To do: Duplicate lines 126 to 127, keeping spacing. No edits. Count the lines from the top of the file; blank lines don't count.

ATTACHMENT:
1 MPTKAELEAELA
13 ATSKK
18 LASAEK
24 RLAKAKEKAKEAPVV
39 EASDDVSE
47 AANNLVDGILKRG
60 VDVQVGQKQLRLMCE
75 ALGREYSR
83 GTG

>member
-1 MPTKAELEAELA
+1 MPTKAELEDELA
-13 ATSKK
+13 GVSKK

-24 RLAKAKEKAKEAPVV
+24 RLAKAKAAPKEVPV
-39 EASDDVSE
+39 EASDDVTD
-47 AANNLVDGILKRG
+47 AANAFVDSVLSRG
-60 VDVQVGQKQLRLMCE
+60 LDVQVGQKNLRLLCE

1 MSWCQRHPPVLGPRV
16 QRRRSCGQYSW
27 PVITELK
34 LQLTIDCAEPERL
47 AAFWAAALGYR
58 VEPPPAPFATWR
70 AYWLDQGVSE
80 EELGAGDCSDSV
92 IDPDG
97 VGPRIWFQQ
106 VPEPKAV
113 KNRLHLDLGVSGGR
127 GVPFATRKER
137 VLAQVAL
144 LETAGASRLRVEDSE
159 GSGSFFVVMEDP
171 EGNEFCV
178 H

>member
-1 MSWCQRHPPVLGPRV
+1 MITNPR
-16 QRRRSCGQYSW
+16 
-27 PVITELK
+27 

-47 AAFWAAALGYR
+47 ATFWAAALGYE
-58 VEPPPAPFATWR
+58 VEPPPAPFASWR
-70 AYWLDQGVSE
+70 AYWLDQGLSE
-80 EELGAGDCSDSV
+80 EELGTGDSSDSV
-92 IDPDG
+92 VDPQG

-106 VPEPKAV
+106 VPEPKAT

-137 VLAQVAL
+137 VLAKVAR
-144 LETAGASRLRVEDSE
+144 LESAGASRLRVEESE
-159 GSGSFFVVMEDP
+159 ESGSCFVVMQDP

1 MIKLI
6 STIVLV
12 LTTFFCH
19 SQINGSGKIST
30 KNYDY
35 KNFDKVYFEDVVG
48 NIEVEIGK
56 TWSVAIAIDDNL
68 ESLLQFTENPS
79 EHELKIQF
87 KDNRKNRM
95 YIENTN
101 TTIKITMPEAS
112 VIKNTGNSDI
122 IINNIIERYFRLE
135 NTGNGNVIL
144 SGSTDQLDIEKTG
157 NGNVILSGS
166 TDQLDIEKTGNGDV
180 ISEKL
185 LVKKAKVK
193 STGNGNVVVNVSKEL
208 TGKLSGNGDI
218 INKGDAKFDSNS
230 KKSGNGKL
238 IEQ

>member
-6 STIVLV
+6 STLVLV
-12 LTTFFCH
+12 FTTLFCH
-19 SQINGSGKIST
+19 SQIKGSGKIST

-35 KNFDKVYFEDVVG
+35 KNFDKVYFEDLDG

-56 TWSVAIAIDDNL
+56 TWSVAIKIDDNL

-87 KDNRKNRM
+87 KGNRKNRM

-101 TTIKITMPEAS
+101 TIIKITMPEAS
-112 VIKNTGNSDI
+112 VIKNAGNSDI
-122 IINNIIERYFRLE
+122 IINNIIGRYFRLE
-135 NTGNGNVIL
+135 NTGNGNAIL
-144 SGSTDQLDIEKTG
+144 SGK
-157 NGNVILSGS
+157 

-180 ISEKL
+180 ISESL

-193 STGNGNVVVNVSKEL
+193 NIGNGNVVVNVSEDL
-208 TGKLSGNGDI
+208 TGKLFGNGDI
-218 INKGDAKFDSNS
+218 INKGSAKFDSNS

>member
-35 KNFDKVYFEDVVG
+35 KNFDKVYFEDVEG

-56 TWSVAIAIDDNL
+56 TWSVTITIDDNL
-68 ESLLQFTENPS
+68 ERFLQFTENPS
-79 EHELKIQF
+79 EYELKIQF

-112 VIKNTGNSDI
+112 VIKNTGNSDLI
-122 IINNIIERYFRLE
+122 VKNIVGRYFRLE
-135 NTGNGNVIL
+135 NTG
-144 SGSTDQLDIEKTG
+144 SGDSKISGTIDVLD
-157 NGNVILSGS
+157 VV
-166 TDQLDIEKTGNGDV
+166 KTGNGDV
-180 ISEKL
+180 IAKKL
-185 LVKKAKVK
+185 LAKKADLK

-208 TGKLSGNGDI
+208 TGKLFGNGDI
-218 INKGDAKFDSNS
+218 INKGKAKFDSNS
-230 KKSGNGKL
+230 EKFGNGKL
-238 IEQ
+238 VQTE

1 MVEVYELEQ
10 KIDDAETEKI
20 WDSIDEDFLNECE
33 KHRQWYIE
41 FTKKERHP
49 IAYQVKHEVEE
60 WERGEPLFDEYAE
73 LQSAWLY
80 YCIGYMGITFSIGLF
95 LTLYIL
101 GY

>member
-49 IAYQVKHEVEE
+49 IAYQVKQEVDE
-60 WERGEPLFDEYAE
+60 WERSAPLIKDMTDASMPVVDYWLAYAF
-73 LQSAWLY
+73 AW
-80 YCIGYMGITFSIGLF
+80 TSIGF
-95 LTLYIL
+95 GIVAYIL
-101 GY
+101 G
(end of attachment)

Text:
-35 KNFDKVYFEDVVG
+35 KNFDKVYFEDVEG